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Most people have been brought up to think of tax avoidance as an illegal act. But it is only now since 2000 that a government tax offices such as the IRS, claim that tax avoidance as a crime, calling it a “scam” in its recently published “Dirty Dozen” tax scams. It even highlighted the hiding of income through offshoring as a concrete example of tax avoidance and scam, so to say.

This whole issue was brought about by the increasing popularity of offshore transactions of numerous US-based citizens and corporations. More developed countries followed resulting to a global awareness on offshoring and how it saves on taxes. In effect, a good number of less-developed countries began competing with each other through competitive offshore regulations and perks for their target clients. But are tax avoidance and offshoring really crimes?

Let’s look at the facts:

Evasion vs avoidance

To quote, the IRS stated that “US taxpayers are avoiding taxes by hiding money or assets offshore”. Does avoiding automatically mean evading? The two terms are often used interchangeably but there must be a gray area between the two. Clearly put, evasion is illegal while avoidance is not. In his article “What is the Difference between Tax Avoidance and Tax Evasion”, Jean Murray from biztaxlaw, defined the two as:

“Tax avoidance is the legitimate minimizing of taxes using methods approved by the IRS. Tax evasion, on the other hand, is the illegal practice of not paying taxes, by not reporting income, reporting expenses not legally allowed, or by not paying taxes owed.”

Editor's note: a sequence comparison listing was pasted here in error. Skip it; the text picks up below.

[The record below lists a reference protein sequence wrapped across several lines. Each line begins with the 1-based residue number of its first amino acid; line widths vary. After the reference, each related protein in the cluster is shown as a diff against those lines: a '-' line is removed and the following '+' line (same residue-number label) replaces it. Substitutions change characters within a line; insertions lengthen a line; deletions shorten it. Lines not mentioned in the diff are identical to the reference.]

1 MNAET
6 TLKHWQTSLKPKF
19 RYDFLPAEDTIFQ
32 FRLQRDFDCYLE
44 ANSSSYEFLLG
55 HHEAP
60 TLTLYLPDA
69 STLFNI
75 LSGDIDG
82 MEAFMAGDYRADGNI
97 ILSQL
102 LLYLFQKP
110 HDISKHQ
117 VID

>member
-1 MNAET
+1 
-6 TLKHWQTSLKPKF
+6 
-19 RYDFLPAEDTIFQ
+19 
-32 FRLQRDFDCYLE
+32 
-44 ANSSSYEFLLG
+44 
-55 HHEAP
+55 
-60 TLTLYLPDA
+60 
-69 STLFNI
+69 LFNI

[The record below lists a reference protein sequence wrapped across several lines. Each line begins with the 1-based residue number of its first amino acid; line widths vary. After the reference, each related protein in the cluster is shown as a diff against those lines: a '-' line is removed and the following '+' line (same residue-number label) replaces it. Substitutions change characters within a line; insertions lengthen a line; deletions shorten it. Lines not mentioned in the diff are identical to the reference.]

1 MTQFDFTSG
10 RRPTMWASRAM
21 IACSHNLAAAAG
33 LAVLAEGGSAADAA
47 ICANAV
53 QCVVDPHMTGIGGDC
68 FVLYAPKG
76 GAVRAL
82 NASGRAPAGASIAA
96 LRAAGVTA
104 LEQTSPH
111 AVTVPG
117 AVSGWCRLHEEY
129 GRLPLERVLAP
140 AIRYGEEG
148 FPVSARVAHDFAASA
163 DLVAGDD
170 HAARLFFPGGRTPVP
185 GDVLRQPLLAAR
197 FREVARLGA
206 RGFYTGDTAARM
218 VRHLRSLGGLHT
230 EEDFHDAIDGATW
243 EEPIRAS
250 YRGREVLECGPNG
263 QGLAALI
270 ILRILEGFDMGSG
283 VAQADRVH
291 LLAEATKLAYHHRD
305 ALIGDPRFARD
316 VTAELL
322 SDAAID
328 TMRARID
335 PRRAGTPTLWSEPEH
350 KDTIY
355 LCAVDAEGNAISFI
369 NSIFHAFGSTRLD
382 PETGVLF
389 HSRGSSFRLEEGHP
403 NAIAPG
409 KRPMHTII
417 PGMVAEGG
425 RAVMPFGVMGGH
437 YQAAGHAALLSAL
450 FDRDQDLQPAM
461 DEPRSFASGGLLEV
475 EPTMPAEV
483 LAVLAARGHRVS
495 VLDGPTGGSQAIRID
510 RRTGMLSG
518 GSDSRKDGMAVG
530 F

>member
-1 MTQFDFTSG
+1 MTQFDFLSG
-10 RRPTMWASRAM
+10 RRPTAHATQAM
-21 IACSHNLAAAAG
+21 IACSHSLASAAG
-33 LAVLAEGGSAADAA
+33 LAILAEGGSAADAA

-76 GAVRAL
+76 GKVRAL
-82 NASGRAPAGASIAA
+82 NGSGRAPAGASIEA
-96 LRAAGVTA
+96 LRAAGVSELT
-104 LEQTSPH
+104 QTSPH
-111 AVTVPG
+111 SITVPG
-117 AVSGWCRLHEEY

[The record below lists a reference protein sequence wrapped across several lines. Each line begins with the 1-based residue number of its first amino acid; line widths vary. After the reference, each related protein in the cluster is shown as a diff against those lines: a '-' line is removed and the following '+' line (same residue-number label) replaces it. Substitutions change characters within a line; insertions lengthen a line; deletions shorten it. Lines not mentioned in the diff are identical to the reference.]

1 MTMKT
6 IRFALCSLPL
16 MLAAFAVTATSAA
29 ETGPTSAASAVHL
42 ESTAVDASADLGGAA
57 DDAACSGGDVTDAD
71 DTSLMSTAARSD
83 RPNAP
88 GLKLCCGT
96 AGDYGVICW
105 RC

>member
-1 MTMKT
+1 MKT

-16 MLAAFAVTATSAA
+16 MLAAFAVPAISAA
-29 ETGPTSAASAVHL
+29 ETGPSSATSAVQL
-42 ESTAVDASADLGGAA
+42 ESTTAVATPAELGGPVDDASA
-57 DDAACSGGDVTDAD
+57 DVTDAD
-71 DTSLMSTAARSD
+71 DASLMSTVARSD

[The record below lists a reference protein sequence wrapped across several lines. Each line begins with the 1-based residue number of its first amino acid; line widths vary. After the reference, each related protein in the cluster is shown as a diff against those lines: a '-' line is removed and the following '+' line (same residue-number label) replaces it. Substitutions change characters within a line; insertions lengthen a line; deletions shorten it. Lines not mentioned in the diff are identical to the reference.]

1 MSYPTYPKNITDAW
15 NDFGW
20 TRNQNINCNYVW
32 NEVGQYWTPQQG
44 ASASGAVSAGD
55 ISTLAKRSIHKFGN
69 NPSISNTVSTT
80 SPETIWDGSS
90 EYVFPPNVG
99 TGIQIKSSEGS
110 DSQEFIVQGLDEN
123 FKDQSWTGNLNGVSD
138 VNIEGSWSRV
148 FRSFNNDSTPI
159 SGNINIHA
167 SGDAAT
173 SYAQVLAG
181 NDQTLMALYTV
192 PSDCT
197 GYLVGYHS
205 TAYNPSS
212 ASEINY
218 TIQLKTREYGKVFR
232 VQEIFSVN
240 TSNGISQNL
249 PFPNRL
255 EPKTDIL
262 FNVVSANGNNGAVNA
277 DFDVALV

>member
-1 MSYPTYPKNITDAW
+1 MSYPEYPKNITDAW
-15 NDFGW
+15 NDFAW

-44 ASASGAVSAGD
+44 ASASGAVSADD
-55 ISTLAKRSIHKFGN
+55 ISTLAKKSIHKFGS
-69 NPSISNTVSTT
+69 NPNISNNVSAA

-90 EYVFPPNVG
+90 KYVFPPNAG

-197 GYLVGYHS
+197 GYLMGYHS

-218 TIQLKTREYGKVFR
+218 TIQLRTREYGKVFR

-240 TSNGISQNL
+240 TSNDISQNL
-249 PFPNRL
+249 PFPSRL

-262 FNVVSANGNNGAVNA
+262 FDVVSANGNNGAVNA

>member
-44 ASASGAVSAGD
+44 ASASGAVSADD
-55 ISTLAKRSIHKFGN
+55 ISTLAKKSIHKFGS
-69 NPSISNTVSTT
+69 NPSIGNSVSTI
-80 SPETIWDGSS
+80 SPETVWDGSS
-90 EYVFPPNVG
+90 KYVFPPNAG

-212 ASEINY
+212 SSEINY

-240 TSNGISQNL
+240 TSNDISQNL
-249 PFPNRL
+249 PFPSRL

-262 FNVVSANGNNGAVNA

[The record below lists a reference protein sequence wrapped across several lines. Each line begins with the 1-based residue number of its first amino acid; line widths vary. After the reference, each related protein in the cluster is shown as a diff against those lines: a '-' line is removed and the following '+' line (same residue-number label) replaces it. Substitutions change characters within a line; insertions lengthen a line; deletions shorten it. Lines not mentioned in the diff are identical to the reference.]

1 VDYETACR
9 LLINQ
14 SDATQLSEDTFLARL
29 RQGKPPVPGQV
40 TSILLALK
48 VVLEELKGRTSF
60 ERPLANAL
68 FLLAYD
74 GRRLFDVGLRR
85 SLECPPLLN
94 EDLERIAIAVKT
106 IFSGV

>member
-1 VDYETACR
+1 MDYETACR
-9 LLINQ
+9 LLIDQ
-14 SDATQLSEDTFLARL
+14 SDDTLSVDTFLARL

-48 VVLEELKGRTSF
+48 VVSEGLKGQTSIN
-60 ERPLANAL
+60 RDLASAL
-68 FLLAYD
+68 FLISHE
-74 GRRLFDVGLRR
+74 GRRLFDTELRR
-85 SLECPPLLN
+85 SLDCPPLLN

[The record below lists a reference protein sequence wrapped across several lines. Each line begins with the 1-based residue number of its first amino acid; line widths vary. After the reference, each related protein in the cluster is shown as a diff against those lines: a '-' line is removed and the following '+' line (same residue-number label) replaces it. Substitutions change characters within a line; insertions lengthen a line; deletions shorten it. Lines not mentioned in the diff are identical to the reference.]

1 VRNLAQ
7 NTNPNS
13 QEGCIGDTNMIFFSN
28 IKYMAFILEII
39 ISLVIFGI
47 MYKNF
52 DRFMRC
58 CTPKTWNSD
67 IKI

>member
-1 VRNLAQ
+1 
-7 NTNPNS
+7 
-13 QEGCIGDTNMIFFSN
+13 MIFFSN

Former Supreme Court Justice Felix Frankfurter even stated that ’The very meaning of a line in the law is that you intentionally may go as close to it as you can if you do not pass it’ and ‘nobody owes any public duty to pay more than the law demands; taxes are enforced exactions, not voluntary contributions.’

The published figures

The allegedly amount of loss the IRS had been using started was $70 billion of offshore taxes. This figure was released by Jack Blum in 2000. There was never a concrete basis to back how he came up with the said amount, though. Over the years, it grew to $150 billion in 2012 and up to $184 billion in 2014, without a real thorough computation of how these amounts came about. According to Jack Blum, he simply guessed that $70 billion offshore taxes were lost to the IRS.

So the IRS is relying on a complete guess for its statistics!

Now, suppose the 2014’s $184 billion tax bill is correct and assuming that there’s a 35% tax rate for corporate offshore accounts and that these are running at a conservative rate, then the total unreported annual income offshore should be at around $525 billion. If we compute how much capital was placed for the said income, the total should be at about $13 trillion. In a global perspective, assuming this rate goes the same with the other countries, there must be around $56 trillion worth of untraceable assets all over the world. In a given $78 trillion GDP worldwide, $56 trillion is 72% of the world’s GDP.

The percentage seems impossible at all. The IRS could not even differentiate avoidance from evasion. The whole fiasco about the so-called scam sounds more ridiculous than true.

The facts are that tax avoidance is completely legal and encouraged.  Tax evasion is illegal.

The whole slant of the IRS document is simple government propaganda – written to confuse the majority to stop them taking legal advantage of running their business and personal financial affairs is countries other than their home country.